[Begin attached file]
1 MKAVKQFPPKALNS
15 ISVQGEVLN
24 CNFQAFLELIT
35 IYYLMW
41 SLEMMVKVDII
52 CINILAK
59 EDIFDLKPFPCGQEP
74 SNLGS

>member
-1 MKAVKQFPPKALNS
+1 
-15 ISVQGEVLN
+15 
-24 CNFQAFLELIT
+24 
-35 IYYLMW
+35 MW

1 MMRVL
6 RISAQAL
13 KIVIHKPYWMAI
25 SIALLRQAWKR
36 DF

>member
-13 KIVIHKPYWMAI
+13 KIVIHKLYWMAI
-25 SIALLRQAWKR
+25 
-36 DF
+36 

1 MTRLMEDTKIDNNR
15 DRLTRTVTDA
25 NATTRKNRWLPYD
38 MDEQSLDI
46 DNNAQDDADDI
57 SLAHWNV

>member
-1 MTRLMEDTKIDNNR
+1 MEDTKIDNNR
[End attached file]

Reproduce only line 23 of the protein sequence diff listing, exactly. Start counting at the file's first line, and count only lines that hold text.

>member